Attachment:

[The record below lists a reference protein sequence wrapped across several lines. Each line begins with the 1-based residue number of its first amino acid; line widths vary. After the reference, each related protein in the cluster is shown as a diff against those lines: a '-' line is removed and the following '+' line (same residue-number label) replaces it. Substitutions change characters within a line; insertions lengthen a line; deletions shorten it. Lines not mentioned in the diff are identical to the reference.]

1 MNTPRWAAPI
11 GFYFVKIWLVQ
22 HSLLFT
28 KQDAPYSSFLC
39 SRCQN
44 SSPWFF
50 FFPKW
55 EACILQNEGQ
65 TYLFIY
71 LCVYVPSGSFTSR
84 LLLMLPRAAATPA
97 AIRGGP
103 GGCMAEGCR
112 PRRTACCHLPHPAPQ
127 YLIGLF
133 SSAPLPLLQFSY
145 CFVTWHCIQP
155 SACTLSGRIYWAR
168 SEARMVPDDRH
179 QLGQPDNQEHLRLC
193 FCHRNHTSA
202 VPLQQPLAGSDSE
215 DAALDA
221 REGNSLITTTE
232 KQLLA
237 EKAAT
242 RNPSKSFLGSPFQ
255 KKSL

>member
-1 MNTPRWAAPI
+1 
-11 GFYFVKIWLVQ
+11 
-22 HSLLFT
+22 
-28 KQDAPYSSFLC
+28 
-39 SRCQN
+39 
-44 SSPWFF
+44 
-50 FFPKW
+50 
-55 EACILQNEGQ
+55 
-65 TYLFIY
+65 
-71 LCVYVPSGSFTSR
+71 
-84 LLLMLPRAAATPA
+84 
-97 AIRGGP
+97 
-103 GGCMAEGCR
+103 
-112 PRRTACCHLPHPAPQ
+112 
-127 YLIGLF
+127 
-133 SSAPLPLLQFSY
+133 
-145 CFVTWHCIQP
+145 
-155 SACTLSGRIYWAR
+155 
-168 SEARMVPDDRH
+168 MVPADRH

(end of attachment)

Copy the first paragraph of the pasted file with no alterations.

[The record below lists a reference protein sequence wrapped across several lines. Each line begins with the 1-based residue number of its first amino acid; line widths vary. After the reference, each related protein in the cluster is shown as a diff against those lines: a '-' line is removed and the following '+' line (same residue-number label) replaces it. Substitutions change characters within a line; insertions lengthen a line; deletions shorten it. Lines not mentioned in the diff are identical to the reference.]